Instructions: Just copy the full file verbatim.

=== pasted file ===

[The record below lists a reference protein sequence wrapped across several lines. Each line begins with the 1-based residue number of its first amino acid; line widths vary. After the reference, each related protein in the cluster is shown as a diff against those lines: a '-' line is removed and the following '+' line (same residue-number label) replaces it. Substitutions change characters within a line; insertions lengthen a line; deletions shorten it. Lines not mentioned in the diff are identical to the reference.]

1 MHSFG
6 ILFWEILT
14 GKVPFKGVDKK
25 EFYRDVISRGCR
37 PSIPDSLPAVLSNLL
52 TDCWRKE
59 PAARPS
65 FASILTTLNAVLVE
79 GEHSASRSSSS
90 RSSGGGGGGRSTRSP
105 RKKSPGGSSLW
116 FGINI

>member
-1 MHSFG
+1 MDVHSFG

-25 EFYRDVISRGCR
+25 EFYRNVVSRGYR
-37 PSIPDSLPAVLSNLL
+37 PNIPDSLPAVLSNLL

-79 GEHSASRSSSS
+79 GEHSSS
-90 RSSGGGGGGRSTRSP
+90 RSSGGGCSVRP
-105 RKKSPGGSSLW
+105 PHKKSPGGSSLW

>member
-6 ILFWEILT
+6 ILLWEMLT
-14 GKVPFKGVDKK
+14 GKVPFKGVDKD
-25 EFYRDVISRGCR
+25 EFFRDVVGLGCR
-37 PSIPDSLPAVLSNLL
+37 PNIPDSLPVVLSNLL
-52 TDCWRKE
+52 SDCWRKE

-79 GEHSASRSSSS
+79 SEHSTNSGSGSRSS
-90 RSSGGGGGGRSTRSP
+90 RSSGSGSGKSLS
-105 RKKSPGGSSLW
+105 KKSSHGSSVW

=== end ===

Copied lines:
[The record below lists a reference protein sequence wrapped across several lines. Each line begins with the 1-based residue number of its first amino acid; line widths vary. After the reference, each related protein in the cluster is shown as a diff against those lines: a '-' line is removed and the following '+' line (same residue-number label) replaces it. Substitutions change characters within a line; insertions lengthen a line; deletions shorten it. Lines not mentioned in the diff are identical to the reference.]

1 MHSFG
6 ILFWEILT
14 GKVPFKGVDKK
25 EFYRDVISRGCR
37 PSIPDSLPAVLSNLL
52 TDCWRKE
59 PAARPS
65 FASILTTLNAVLVE
79 GEHSASRSSSS
90 RSSGGGGGGRSTRSP
105 RKKSPGGSSLW
116 FGINI

>member
-1 MHSFG
+1 MDVHSFG

-25 EFYRDVISRGCR
+25 EFYRNVVSRGYR
-37 PSIPDSLPAVLSNLL
+37 PNIPDSLPAVLSNLL

-79 GEHSASRSSSS
+79 GEHSSS
-90 RSSGGGGGGRSTRSP
+90 RSSGGGCSVRP
-105 RKKSPGGSSLW
+105 PHKKSPGGSSLW

>member
-6 ILFWEILT
+6 ILLWEMLT
-14 GKVPFKGVDKK
+14 GKVPFKGVDKD
-25 EFYRDVISRGCR
+25 EFFRDVVGLGCR
-37 PSIPDSLPAVLSNLL
+37 PNIPDSLPVVLSNLL
-52 TDCWRKE
+52 SDCWRKE

-79 GEHSASRSSSS
+79 SEHSTNSGSGSRSS
-90 RSSGGGGGGRSTRSP
+90 RSSGSGSGKSLS
-105 RKKSPGGSSLW
+105 KKSSHGSSVW